"Being 'in the Truth' is infinitely more than just believing a set of doctrines. If our whole life -- everything we are or think -- is not consciously striving toward ever-increasing harmony with God, we are on the way of death.

"One thing is certain: If we truly get the glorious message of Proverbs, if we truly comprehend and appreciate the greatness of God's gracious love toward us, if we truly realize the magnitude and urgency of the joyful work that lays before us, to serve and glorify God and prepare ourselves for His eternal companionship -- then we shall never have either the time or inclination to cry or feel sorry for ourselves. We shall be too busy doing and rejoicing.

"TO FEEL SORRY FOR OURSELVES IS A REPROACH AGAINST THE LOVE AND GOODNESS OF GOD. It is shallow, cowardly faithlessness. It cannot be anything but displeasing to Him" (GVG).


"Fallen man will always seek to establish a dichotomy between the sacred and the secular, between religious ceremony and practical righteousness. The OT prophets frequently addressed this misconception by warning Israel that religious ritual had no value when divorced from righteous living, such as caring for the poor and oppressed (cf Isa 1:10-17; Jer 20-29). Jesus, likewise, addressed this kind of dualism (cf Mat 23:23,24). Later, James had a similar word on this subject (cf Jam 1:21-27).

"The Book of Proverbs will not allow Christians to linger in the land of the theoretical. We love to keep Christianity on an abstract level, rather than on an applicational one. Our greatest failing as Christians is not that we know too little (while this is often regrettably true), but that we fail to do what we know we should. The emphasis of Proverbs is both on the acquisition of wisdom and the application of it. Seldom do we find ourselves 'in church' in this book, but rather in the home, on the job, and dealing with the mundane matters of daily living.

"Proverbs forces the reader to translate principles into practice. Often, it was the prophets who proclaimed the principles which Proverbs specifically related to life. For example, Amos wrote: 'But let justice roll down like waters, And righteousness like an everflowing stream' (Amos 5:24).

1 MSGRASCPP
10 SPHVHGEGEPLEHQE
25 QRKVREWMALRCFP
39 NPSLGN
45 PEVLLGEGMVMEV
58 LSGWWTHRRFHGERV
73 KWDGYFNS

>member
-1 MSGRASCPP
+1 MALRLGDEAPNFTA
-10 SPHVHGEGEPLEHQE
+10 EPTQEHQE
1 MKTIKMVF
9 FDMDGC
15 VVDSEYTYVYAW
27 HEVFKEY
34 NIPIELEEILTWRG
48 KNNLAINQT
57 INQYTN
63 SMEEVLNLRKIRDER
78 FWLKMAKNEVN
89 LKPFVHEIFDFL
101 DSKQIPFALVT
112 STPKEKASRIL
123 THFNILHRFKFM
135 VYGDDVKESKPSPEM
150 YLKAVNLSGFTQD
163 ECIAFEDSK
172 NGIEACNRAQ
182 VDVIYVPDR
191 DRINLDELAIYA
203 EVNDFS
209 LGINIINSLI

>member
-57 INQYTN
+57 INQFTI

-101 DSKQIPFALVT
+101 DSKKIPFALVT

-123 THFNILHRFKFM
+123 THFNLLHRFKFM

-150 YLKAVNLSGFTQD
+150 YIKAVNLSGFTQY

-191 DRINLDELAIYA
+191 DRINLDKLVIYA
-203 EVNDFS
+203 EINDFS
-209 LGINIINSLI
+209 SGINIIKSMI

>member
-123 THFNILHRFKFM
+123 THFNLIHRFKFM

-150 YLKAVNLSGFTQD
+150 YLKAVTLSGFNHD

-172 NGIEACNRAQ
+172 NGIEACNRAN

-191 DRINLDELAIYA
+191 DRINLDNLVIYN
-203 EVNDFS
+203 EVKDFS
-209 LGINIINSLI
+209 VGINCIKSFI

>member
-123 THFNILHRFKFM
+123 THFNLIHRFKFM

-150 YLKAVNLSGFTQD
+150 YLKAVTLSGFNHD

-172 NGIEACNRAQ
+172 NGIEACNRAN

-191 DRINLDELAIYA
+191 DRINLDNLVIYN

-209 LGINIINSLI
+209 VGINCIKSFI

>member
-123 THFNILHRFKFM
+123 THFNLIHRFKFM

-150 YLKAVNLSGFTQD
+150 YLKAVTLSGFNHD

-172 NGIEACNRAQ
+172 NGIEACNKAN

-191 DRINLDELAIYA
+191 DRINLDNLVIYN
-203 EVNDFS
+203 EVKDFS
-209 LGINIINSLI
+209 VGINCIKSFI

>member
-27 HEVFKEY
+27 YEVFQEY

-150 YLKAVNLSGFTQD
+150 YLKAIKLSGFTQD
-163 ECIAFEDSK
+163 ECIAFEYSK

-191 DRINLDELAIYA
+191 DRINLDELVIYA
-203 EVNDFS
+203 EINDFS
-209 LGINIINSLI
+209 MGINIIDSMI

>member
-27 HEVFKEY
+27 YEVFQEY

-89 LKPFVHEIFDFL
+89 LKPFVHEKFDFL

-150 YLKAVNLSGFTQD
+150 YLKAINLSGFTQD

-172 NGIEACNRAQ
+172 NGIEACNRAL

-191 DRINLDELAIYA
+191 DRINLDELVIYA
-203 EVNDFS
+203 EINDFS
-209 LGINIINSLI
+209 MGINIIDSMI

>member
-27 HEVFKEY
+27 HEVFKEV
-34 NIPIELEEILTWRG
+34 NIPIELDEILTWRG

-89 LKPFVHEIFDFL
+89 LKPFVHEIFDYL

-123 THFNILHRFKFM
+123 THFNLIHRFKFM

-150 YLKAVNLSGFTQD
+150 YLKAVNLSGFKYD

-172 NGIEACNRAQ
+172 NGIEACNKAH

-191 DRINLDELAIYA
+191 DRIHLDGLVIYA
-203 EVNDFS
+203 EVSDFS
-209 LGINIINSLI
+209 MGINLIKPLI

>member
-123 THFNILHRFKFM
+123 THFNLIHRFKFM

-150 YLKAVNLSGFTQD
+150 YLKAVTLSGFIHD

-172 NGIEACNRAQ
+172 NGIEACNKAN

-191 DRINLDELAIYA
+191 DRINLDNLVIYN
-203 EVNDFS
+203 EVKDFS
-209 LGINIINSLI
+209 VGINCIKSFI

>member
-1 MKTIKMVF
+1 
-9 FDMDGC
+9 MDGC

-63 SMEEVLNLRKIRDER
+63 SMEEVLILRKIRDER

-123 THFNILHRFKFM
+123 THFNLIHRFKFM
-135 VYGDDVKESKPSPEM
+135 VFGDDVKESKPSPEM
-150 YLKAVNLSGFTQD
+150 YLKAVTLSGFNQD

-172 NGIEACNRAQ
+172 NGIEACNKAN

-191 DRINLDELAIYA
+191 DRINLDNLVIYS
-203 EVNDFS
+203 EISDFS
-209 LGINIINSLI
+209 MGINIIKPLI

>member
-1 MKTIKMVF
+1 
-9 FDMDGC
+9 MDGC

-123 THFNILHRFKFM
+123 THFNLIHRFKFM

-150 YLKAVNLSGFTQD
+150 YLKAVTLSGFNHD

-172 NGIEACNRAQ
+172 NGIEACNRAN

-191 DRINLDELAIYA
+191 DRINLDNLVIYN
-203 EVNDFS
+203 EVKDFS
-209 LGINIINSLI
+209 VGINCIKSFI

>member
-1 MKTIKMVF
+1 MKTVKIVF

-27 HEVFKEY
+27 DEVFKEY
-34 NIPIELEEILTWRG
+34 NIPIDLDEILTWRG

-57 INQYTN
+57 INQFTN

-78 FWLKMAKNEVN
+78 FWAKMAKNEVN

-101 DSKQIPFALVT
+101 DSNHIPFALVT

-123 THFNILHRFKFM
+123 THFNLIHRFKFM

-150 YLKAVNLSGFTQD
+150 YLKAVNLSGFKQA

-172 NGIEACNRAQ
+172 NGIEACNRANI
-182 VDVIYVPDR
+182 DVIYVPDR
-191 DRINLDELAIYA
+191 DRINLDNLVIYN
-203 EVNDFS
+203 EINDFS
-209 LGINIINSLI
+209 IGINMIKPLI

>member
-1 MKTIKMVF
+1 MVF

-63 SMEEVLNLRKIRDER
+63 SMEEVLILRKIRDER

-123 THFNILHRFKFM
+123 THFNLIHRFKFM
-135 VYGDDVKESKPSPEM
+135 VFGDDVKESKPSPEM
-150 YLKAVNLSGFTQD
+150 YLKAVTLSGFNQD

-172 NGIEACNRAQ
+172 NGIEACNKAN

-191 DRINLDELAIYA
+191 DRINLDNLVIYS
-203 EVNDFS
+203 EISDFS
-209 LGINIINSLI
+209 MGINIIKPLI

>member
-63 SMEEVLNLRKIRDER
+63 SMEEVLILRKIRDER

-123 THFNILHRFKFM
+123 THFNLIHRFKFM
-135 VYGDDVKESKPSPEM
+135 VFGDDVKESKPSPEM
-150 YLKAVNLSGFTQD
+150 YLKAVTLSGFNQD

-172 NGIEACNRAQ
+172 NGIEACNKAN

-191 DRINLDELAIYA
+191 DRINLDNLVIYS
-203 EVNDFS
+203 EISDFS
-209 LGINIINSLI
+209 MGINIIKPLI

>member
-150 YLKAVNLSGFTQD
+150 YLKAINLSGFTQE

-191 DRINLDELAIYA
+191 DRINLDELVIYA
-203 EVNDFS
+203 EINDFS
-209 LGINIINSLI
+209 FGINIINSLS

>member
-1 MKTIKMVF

"Proverbs instructs us in more specific terms: 'Diverse weights and diverse measures, are both alike abominations to the Lord' (Pro 20:10). The Book of Proverbs commands the butcher to be righteous by taking his thumb off the scales" (Deff).


The Wisdom Writings

The Wisdom literature (which includes Proverbs) is a distinctly different category from the rest of the OT. The differences between the "wisdom" of Proverbs and the "wisdom" of other portions of the OT has been cogently set out by Aleck Crawford, in the following chart (slightly adapted):

1. Why sin is wrong
It is disobedience
It defiles
It is folly
2. Why righteousness is right
It is just
It is commanded
It is wise

There are many reasons why we should reject the evil and choose the good. The power of Proverbs (and, indeed, of all the Wisdom literature as well) is that it puts this dichotomy in the simplest of all possible terms: (a) Sin is wrong because it is folly -- sheer foolishness -- and it will drown man in all sorts of "lakes" and "oceans" of wrong turns and dead ends. (b) Righteousness is to be desired because, ultimately, it is the only true wisdom; the way of God is the way of wisdom; and wise men will choose it -- for its practical benefits as well as for its eternal benefits.

For the same reason, many of the individual proverbs are true on several different levels: they are true in the literal sense, and often constitute a primer of how to succeed in public relations, business, domestic affairs, etc. Secondly, they are true in the metaphorical sense: ie, the simple, straightforward literal meaning can be carried forward as a guide in other walks of life. And thirdly, the proverbs are often true in the most spiritual sense: for the "natural" is, in God's wisdom, the pattern of the "spiritual".

Let the reader tremble before the Word of God and rejoice at the opportunity of finding great resources from the Mind of God. Let our intent be learning and obedience only, without even a trace of mere academic interest -- or knowledge for the sake of pride.


" 'Make the bad people good, and the good people nice', is supposed to have been a child's prayer: it makes the point, with proverbial brevity, that there are details of character small enough to escape the mesh of the law and the broadsides of the prophets, and yet decisive in personal dealings. Proverbs moves in this realm, asking what a person is like to live with, or to employ; how he manages his affairs, his time and himself. This good lady, for instance -- does she talk too much? That cheerful soul -- is he bearable in the early morning? And this friend who is always dropping in -- here is some advice for him... and for that rather aimless lad...

"But it is not a portrait-album or a book of manners: it offers a key to life. The samples of behaviour which it holds up to view are all assessed by one criterion, which could be summed up in the question, 'Is this wisdom or folly?' This is a unifying approach to life, because it suits the most commonplace realms as fully as the most exalted. Wisdom leaves its signature on anything well made or well judged, from an apt remark to the universe itself, from a shrewd policy (which springs from practical insight) to a noble action (which presupposes moral and spiritual discernment). In other words, it is equally at home in the realms of nature and art, of ethics and politics, to mention no others, and forms a single basis of judgment for them all.